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Oceanside Glasstile Increases Recycling with $1.4 Million Loan from State

Carlsbad, CA - What happens to those old glass bottles you put out for recycling? In North San Diego County, hundreds of tons of them are crushed and melted at the Oceanside Glasstile Company to create handcrafted iridescent tiles for architectural and residential use. With help from a $1.4 million business loan awarded by the California Integrated Waste Management Board— the state's primary recycling agency and a part of the California Environmental Protection Agency— Oceanside Glasstile has newly relocated to expanded quarters in Carlsbad where it will increase its efforts to recycle and keep glass waste out of local landfills.

The company received the low-interest state loan through the Waste Board's Recycling Market Development Zone (RMDZ) program that promotes recycling-based business development.

"The highest and best use for a recycled material is being remanufactured into a new product," Waste Board Chair Linda Moulton-Patterson said.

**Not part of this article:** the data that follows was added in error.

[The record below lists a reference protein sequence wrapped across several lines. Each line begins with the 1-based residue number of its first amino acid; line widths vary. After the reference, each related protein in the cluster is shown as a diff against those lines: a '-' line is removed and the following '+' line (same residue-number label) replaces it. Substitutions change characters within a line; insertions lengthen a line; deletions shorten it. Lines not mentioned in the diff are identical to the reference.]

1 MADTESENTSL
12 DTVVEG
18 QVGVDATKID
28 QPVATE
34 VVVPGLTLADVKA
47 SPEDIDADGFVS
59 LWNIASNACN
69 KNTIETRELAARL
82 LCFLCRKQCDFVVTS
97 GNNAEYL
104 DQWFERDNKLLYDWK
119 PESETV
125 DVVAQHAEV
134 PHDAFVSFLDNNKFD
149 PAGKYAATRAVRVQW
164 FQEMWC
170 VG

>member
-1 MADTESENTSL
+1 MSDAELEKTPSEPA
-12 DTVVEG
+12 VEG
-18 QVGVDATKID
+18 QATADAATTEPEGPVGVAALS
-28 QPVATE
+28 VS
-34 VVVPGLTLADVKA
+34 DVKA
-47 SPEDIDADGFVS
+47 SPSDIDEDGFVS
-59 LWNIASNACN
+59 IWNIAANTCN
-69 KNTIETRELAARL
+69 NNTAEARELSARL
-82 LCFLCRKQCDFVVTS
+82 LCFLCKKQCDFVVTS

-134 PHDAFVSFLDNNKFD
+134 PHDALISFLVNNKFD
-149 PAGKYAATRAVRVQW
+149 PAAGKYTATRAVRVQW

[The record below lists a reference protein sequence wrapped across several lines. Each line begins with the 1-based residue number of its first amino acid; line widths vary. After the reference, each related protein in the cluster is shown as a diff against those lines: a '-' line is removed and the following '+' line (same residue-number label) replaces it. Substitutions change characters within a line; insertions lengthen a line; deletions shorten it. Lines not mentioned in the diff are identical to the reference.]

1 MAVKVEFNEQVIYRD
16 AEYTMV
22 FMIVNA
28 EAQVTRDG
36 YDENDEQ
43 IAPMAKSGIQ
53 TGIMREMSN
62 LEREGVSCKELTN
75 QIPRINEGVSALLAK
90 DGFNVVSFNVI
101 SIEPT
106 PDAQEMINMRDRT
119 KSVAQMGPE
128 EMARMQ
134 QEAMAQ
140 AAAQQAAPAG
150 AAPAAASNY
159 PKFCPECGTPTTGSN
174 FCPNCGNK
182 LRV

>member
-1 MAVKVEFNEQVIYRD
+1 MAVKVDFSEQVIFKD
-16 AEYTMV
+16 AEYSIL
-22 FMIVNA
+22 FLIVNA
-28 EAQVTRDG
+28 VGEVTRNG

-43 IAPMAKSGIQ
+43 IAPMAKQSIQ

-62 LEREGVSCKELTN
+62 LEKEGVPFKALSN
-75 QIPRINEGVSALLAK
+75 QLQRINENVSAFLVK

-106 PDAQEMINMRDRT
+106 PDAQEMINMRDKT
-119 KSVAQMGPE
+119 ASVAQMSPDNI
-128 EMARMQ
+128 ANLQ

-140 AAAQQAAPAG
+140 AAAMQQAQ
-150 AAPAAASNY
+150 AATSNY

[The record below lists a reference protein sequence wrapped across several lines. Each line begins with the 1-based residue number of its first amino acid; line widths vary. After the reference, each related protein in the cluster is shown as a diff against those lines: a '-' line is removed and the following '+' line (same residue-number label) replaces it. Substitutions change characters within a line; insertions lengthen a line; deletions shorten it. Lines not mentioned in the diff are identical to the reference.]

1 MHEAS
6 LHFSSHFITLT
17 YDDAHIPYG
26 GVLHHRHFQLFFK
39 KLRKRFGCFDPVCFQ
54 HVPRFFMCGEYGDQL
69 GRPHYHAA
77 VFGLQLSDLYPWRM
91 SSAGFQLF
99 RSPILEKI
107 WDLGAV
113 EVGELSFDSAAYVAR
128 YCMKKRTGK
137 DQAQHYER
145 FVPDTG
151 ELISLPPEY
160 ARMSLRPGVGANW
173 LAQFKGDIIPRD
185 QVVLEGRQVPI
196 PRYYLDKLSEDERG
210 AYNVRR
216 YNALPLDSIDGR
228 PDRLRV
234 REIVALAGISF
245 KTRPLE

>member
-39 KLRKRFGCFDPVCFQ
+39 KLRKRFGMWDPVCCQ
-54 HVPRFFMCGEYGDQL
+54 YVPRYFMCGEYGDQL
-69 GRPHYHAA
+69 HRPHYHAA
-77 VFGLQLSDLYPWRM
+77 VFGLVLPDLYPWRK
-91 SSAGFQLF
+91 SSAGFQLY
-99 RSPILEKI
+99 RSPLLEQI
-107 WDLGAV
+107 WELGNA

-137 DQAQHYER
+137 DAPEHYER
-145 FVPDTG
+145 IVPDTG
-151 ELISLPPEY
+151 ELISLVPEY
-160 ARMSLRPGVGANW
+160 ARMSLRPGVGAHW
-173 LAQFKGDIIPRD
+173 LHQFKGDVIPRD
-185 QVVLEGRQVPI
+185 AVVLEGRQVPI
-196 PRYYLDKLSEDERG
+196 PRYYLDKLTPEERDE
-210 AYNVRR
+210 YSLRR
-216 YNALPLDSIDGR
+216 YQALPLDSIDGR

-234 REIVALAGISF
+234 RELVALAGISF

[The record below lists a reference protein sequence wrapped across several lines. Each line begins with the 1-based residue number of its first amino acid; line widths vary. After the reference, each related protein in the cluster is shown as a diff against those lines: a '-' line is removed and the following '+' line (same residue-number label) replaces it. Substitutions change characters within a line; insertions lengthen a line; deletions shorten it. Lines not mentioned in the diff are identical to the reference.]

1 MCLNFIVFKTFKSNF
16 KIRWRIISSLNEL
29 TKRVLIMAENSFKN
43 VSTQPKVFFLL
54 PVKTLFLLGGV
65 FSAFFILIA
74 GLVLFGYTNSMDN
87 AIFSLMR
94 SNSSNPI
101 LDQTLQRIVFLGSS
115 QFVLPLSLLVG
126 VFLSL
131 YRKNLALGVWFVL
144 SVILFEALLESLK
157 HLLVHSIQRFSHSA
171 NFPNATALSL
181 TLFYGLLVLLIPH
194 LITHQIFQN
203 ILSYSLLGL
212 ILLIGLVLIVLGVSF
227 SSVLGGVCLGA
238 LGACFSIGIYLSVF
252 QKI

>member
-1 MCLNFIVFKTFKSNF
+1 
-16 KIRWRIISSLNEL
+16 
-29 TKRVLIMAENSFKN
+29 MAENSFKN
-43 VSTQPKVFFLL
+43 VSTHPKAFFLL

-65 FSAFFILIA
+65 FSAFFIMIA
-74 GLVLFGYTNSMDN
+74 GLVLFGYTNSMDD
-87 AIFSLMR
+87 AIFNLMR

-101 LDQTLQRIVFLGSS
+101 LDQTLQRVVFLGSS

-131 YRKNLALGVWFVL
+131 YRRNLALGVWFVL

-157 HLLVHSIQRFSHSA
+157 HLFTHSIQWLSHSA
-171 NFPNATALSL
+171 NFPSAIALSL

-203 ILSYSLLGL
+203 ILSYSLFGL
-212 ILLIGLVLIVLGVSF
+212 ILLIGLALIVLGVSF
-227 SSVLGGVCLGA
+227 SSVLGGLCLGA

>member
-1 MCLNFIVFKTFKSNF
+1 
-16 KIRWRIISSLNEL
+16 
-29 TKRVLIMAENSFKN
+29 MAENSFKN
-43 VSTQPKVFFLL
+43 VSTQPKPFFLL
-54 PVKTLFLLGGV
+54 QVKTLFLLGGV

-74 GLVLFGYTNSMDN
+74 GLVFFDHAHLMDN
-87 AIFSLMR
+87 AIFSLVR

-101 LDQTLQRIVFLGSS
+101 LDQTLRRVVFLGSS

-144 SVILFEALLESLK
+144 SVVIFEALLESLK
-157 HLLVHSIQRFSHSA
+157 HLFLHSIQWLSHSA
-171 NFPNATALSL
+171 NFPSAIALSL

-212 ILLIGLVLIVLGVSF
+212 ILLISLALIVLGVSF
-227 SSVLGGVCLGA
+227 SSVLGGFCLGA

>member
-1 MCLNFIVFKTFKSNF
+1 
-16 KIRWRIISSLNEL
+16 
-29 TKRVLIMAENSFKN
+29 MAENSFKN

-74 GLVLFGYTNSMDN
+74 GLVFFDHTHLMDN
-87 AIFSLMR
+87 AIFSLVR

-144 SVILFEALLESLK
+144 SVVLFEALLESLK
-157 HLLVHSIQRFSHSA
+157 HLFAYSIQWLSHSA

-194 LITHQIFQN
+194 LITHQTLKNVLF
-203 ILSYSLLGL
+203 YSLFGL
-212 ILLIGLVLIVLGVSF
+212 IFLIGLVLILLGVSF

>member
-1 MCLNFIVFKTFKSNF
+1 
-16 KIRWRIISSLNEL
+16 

Oceanside Glasstile takes discarded postconsumer glass bottles that have been crushed into granular form and uses them as 85 percent of the raw material needed to manufacture four glass tile product lines. The tiles, which feature a handmade look, are available in dozens of colors and designs. Oceanside's tiles are used both functionally and decoratively in residences, commercial buildings, restaurants, and cruise ships, as well as in a custom restoration project at Hearst Castle State Park in San Simeon, California. Some uses include flooring, countertops, and wall tiles in baths and kitchens.

The Waste Board's $1.4 million business recycling loan is being applied toward the purchase of manufacturing equipment and fixtures, and to provide working capital. Oceanside Glasstile has purchased the new equipment to increase its capacity to make a mosaic tile line introduced in 1997, to meet its sales growth and production needs, and to divert more glass from California landfills. The company currently employs 80 personnel and diverts 600 tons of recycled glass per year. With the Waste Board loan and the move to new quarters, the company plans to create 26 new jobs and to divert 1,000 tons of glass the first year, up to 3,000 tons of glass within five years.


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